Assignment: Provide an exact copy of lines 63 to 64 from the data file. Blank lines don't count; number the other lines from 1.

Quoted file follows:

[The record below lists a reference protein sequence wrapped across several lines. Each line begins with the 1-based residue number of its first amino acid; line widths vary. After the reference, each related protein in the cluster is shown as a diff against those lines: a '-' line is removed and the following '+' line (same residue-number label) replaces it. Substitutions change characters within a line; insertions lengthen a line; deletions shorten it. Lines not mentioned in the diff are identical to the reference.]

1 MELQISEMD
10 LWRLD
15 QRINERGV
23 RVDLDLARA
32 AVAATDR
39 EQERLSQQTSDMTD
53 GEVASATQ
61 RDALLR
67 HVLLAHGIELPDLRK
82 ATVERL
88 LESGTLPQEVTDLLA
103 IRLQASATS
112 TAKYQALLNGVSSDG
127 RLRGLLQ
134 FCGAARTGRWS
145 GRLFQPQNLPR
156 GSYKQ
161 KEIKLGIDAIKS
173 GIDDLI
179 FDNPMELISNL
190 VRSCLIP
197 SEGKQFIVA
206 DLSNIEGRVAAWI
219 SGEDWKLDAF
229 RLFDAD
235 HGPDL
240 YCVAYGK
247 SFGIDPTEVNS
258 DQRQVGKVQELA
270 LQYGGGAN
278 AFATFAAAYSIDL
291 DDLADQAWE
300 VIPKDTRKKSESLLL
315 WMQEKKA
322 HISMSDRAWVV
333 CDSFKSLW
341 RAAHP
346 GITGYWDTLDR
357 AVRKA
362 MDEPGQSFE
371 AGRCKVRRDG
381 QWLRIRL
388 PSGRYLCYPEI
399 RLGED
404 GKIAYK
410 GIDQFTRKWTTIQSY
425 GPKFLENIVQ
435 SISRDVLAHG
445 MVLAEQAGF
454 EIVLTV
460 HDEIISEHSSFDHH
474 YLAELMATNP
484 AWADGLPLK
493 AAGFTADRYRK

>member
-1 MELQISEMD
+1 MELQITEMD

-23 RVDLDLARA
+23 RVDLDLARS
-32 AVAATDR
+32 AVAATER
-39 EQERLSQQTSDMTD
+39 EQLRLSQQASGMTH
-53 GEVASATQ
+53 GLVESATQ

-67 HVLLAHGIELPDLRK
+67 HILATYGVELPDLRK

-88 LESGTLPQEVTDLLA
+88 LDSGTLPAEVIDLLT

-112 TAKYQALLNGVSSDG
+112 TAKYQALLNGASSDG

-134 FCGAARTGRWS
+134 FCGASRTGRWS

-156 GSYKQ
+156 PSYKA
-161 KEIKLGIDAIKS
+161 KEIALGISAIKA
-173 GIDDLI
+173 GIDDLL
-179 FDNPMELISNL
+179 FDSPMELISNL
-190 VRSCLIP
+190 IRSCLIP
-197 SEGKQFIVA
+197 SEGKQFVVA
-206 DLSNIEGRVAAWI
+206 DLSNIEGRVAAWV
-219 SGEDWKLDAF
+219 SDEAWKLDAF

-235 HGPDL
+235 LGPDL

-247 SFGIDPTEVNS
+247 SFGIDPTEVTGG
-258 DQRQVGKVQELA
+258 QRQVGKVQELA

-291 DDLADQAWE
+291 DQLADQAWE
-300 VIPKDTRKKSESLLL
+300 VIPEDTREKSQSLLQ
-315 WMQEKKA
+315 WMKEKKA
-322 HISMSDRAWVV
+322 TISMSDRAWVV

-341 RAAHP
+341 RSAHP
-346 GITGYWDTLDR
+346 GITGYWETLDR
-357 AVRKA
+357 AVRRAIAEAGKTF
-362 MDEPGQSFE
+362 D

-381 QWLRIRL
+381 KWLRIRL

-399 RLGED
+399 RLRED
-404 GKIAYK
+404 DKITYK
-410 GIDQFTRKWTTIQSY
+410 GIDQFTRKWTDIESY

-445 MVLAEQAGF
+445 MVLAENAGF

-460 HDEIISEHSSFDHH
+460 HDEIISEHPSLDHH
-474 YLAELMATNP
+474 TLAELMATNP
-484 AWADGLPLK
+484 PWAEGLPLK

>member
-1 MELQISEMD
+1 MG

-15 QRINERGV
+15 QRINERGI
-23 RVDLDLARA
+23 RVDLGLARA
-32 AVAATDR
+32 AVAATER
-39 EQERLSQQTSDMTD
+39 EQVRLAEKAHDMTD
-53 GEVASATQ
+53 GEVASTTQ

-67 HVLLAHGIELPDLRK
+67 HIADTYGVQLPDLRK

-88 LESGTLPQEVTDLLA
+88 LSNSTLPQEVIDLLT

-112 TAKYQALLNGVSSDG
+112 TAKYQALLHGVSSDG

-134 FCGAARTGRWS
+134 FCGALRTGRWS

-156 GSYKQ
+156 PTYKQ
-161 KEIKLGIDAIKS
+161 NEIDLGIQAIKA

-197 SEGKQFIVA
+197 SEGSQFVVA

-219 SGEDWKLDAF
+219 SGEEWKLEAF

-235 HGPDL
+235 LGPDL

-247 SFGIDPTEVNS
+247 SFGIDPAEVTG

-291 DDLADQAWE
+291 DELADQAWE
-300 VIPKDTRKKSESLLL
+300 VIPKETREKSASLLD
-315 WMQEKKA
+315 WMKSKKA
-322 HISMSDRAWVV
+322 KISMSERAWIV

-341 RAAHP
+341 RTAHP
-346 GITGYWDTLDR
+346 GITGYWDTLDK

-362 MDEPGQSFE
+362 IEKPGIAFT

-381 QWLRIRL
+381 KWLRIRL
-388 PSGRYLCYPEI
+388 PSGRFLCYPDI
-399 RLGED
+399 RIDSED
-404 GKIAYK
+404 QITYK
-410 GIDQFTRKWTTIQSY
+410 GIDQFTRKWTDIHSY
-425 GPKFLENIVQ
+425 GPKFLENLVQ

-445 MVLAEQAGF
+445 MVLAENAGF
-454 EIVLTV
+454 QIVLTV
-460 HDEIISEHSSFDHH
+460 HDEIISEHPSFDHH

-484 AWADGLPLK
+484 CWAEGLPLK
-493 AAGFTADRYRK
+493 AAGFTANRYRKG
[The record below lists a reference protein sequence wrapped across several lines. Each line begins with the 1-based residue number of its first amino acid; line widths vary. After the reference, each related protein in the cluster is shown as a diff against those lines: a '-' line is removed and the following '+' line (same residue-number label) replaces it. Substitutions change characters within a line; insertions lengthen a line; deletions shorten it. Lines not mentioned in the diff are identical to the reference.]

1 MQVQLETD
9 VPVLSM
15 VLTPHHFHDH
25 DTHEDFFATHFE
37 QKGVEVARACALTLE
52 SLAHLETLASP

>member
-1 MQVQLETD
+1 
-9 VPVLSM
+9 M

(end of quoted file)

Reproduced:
-39 EQERLSQQTSDMTD
+39 EQLRLSQQASGMTH